Horst was in Alternative Service, and became an ordained minister after the Second World War.

Robert James fonds
As a student, James researched community tensions in Leamington during World War II. The fonds consists of his research notes.

David K. Jantzi and Lavina B. (Kuepfer) Jantzi fonds
David served in Alternative Service in Ontario and British Columbia and later became an Amish Mennonite minister. The fonds consists largely of the correspondence between David, Lavina, and other family members during his time in the camps.

Jacob H. Janzen fonds
An elder among the Russian Mennonites in Ontario, Janzen was heavily involved in peace issues before and during the Second World War.

Rufus Jutzi fonds
Jutzi served in Alternative Service in British Columbia, and kept a diary and other notes from his experiences.

Elmon Lichti fonds
Lichti served in Alternative Service at Montreal River in Ontairo, and in British Columbia.

Jesse B. Martin fonds
A Mennonite bishop, Martin was heavily involved in the work of the CHPC's Military Problems Committee, among other peace efforts, during the Second World War.

Philip S. Martin fonds
An Old Order Mennonite, Martin served in Alternative Service at Montreal River in Ontario.

Willard (Dick) Martin fonds
Martin served in Alternative Service at Montreal River in Ontario.

Elliot Irwin McLoughry fonds
McLoughry worked for the Ontario Department of Agriculture placing Amish and Mennonite conscientous objectors for farm work during the Second World War.

J. Harold Sherk fonds
Sherk was a Mennonite Brethren in Christ minister, and worked with the CHPC during the Second World War to support conscientious objectors.

Ernest J. Swalm fonds
Swalm was a Brethren in Christ bishop and chairman of the CHPC for 25 years. He kept a file of notes, clippings and correspondence on peace, including materials relating to the Second World War.

Twentieth Century Russian Mennonite Memoirs of War and Immigration
The following fonds, located in Personal Collections, contain personal accounts, correspondence, photographs and other primary sources created by Russian Mennonites describing life before, during and after the Russian Revolution and civil war,  immigration to Canada in the 1920s,  life in the Soviet Union in the inter-war period,  experiences of the Second World War in the Soviet Union and Germany, and post-war immigration to Canada and South America from the 1940s to 1960s:  Abram Barg, Lucy Braun, Jacob P. Dick, Mary G. and Anna Dick, Otto Dirks, Jacob Johann Dyck, Katharina Duerksen, Katharine Dyck, Abram Flaming, Johann J. Friesen, Sarah Harder, Johanna (Fehderau) Jenn, Peter Kroeker, Tina Matthies, Katharina (Klassen) Penner, Abraham P. and Margarethe (Kroeger) Regier, Jacob J. Rempel, Margarethe (Willms) Rempel, Agatha (Loewen Duerksen) Schmidt, Erna (Wiens) Stern, Franz and Anna (Toews) Tiessen, Elizabeth Wiebe Unger, Heinrich Unrau, Gerhard Wiebe, Jakob Wiebe.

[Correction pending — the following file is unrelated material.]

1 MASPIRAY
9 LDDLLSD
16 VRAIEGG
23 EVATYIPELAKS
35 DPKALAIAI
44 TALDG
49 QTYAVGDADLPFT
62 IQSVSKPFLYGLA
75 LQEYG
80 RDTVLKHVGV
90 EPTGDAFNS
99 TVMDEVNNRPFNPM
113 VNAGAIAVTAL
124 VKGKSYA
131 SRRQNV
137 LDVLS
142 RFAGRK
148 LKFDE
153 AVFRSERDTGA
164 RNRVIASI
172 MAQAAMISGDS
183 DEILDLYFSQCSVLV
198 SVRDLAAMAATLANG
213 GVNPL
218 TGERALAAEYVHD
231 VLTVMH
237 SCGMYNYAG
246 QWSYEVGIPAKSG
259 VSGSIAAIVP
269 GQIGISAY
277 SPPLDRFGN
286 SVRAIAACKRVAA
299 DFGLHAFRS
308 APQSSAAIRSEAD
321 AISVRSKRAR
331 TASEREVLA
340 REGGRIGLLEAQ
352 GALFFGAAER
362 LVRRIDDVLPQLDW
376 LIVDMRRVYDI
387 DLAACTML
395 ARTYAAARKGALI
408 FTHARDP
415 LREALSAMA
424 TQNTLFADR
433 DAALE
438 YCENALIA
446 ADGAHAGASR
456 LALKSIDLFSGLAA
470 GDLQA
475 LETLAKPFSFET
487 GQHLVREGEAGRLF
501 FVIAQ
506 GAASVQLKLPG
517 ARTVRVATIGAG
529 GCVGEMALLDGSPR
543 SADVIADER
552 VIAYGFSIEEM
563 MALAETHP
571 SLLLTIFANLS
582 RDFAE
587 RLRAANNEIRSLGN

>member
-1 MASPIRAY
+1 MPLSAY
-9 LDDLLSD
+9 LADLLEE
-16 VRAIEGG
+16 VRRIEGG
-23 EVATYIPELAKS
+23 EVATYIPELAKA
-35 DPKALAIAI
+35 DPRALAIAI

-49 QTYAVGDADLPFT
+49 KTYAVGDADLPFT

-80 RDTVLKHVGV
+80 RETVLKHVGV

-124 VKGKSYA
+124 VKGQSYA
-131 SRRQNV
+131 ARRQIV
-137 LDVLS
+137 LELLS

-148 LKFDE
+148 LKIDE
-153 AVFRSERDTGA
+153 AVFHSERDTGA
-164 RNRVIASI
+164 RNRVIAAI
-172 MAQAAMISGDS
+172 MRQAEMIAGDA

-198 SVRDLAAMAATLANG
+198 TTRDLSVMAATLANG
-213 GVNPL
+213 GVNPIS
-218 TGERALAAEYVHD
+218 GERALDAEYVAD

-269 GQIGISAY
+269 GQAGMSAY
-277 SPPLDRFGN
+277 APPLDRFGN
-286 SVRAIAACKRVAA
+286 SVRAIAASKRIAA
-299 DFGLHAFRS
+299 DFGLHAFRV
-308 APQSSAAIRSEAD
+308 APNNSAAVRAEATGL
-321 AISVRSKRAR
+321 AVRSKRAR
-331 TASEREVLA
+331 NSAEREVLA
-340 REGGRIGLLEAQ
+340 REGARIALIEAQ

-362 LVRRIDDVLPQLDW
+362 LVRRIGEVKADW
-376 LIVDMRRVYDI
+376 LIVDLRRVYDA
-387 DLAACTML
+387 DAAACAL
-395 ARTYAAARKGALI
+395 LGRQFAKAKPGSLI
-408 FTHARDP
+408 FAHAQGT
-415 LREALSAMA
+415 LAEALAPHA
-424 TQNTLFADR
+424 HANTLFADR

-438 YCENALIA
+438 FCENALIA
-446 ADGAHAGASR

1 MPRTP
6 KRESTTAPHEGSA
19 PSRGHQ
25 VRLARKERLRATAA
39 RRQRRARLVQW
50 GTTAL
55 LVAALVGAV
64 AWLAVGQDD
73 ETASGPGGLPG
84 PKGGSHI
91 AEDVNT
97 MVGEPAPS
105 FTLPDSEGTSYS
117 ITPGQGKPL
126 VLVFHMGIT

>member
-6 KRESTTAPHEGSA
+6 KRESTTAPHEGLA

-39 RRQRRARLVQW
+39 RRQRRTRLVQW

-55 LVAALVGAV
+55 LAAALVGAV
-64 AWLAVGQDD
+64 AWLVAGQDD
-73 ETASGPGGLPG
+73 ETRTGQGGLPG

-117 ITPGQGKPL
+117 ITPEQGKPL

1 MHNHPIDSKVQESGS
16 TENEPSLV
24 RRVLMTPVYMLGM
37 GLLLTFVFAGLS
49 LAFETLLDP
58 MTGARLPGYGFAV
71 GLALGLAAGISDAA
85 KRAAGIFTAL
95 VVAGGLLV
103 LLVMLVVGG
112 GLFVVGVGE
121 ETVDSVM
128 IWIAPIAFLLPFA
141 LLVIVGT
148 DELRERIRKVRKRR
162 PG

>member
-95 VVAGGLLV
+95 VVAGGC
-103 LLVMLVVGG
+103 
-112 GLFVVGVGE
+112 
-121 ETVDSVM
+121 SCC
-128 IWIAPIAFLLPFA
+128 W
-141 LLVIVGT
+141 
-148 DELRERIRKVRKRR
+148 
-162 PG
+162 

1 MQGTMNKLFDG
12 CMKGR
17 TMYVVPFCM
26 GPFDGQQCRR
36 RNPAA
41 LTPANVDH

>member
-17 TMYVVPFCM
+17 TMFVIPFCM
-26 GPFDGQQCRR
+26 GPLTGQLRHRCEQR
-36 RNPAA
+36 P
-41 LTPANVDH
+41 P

Conference Collections

Peace Problems Committee of the Mennonite Church fonds
A Canadian section of this committee was formed in 1925. S. F. Coffman and Jesse B. Martin were prominent members.

Congregational collections

Erb Street Mennonite Church fonds
Conscientious objector correspondence and sermons.

First Mennonite Church, Kitchener fonds
Research files on World War II.

Kitchener Mennonite Brethren Church fonds
Letters from the church and the Ontario Conference of Mennonite Brethren Churches to its "men in the services," 1943-1945.

Leamington United Mennonite Church fonds
A file of photographs of vandalism at the church linked to anti-German sentiment, 1940.

Nith Valley Mennonite Church fonds
Montreal River Conscientious Objector Camp records, 1942-1943.

Poole Mennonite Church fonds
Minutes of meeting concerning church sisters receiving government support while husbands have enlisted, 1944.

Riverdale Mennonite Church fonds
Alternative Service records.

Stirling Avenue Mennonite Church fonds
Young people's meeting re the Second World War; Committee on Relationship of the Church to the Boys at Camp; Newsletters from the Second World War period.